At the beginning of the summer, I made a challenge to myself to see how long I could go without turning on the air conditioning. Now it’s mid-September, summer is winding down, and I’ve only turned on the air conditioning twice. Once was to create some intermittent air movement in the house while I was on vacation for a week (I set the thermostat to 82 so it wouldn’t come on very often), and the other time was this past weekend when I had six houseguests and it was 90 degrees (it seemed like the courteous thing to do).
This lifestyle change was surprisingly easy for me to adapt to. I’m the kind of person who’s always cold, and I tend to think most places are over-air-conditioned in the summer. (I always feel relief when I get to leave a cold building and thaw out in my hot car.) I also live in a one-story house in a climate where the high temperature rarely get above the low 90’s, and I live alone, so I don’t have to balance the temperature preferences of multiple people.
If you find yourself a similarly viable candidate, here are my tips for living comfortably without air conditioning:
Open your windows.
During the day when I’m at work, I keep my windows and blinds closed to keep out the heat. Every evening when I get home, I open the four windows in my living room and two windows in my kitchen, the two rooms I spend the most time in. If I’m working in my office I open the window in there too. Having multiple windows open creates air movement in the house and lets in cooler air as the temperature drops throughout the evening. I keep the windows open until I go to bed. Since my house is one-story, I close the windows at night for safety, but if you have a two-story house you could definitely leave the upstairs windows open to keep the cool night air circulating.
Fans, fans, fans.
I’m fortunate to have a ceiling fan in my bedroom and another in my kitchen. Sleeping in a hot house can be uncomfortable, so having the ceiling fan on at night is key to keeping the air conditioning off. If you don’t have a ceiling fan, a large oscillating fan would probably work well. I use the ceiling fan in the kitchen to help dissipate hot air from cooking, and to keep me cool while I sit at the table and eat.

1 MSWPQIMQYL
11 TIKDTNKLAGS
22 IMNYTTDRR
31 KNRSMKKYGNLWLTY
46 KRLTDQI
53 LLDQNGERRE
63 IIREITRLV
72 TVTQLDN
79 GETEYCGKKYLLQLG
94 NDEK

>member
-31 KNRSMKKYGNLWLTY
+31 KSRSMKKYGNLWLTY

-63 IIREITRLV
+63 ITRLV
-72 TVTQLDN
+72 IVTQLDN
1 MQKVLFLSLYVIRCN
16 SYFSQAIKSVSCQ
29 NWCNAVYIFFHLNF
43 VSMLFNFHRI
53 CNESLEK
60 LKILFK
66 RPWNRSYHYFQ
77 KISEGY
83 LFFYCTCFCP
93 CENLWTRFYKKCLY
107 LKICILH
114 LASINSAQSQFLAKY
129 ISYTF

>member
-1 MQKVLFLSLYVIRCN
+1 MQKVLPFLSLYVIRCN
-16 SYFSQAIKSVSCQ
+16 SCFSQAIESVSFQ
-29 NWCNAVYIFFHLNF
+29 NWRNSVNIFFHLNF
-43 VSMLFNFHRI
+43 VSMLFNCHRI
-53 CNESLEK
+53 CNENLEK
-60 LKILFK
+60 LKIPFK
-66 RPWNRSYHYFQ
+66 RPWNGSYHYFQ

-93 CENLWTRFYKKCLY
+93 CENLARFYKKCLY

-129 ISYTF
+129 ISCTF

I realized midway through the summer that the ceiling fans alone are not enough to keep the house comfortable. I got a box fan at Goodwill to move between the living room and the office, and that helped a lot, but what I really needed was a large oscillating fan. I looked for a used oscillating fan for a couple of months with no luck, but I finally found one on a curb alert a couple of weeks ago. I don’t really need it at this point in the season, but it will make next year much more comfortable.
Dress for success.
This is an obvious one: If your house is hot, wear cool clothing. When I come home from work on warm days, I change into shorts and a t-shirt or tank top, and I walk around barefoot or in sandals.
Have a cold one.
A cold drink, that is. I keep a pitcher of chilled water in the refrigerator to help me stay hydrated and cool down when I feel warm. This is especially helpful after I run or ride my bike—I used to rely on air conditioning to cool me down after exercising, but now I drink cold water and hang out by a fan or in one of the cooler areas of the house.
Take advantage of subterranean spaces.
Speaking of cooler areas of the house, my basement is definitely the best one. On the hottest days of the summer, I spent my leisure time in the basement, where it feels at least 10 degrees cooler than the main level of the house. If I didn’t have a basement with a finished room to hang out in, I admit that I probably would have turned on the air a few more times over the summer.
I chose to forego air conditioning to reduce my energy consumption and lower my environmental impact, but doing so had financial benefits too. My electric bill didn’t rise at all compared to my bills over the winter; it has been about $40 consistently for the last seven months.
Living without air conditioning isn’t practical for everyone, depending on the climate you live in, your age, your health, or other factors. But for those in good health living in a moderate climate, I challenge you to push the boundaries of your temperature comfort zone. You may find it’s easier than you think!